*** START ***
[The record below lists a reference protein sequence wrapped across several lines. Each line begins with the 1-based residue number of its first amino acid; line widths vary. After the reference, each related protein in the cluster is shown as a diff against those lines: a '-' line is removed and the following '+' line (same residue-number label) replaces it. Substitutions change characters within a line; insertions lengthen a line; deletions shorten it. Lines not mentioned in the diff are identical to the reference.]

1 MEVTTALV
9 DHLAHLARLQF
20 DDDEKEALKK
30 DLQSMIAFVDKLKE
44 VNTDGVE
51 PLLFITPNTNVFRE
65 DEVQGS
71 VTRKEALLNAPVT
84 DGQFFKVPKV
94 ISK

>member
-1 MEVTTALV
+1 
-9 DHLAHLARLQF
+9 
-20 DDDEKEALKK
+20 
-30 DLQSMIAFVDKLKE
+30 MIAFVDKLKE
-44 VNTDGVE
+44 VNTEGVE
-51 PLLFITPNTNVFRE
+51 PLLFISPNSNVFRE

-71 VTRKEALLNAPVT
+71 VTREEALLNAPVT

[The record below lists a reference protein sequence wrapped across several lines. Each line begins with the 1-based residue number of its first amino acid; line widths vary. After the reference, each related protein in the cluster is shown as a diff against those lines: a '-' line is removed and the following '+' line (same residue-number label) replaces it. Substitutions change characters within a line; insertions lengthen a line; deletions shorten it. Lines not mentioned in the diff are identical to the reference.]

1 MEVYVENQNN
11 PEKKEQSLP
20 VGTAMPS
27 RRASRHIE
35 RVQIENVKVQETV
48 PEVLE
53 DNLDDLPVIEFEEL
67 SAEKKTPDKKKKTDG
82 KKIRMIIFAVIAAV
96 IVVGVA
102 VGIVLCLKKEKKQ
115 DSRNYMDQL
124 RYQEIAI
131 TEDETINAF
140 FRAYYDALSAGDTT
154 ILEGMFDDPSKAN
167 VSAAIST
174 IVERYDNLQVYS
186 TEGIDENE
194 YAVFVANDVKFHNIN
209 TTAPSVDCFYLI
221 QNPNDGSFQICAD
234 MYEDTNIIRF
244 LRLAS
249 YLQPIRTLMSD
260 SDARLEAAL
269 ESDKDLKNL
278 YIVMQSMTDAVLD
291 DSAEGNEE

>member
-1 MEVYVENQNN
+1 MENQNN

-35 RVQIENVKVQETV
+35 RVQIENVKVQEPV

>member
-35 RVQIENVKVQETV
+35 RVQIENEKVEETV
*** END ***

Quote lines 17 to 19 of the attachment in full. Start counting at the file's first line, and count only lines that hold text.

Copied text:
-20 DDDEKEALKK
+20 
-30 DLQSMIAFVDKLKE